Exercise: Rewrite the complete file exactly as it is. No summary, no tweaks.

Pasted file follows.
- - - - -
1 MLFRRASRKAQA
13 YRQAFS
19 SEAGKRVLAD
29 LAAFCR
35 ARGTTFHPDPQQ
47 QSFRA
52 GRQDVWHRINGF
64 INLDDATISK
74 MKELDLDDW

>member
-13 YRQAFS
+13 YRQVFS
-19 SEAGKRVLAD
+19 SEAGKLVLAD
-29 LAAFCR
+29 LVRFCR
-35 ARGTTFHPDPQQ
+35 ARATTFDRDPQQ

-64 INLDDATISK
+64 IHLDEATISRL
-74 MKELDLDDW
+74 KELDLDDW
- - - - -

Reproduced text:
1 MLFRRASRKAQA
13 YRQAFS
19 SEAGKRVLAD
29 LAAFCR
35 ARGTTFHPDPQQ
47 QSFRA
52 GRQDVWHRINGF
64 INLDDATISK
74 MKELDLDDW

>member
-13 YRQAFS
+13 YRQVFS
-19 SEAGKRVLAD
+19 SEAGKLVLAD
-29 LAAFCR
+29 LVRFCR
-35 ARGTTFHPDPQQ
+35 ARATTFDRDPQQ

-64 INLDDATISK
+64 IHLDEATISRL
-74 MKELDLDDW
+74 KELDLDDW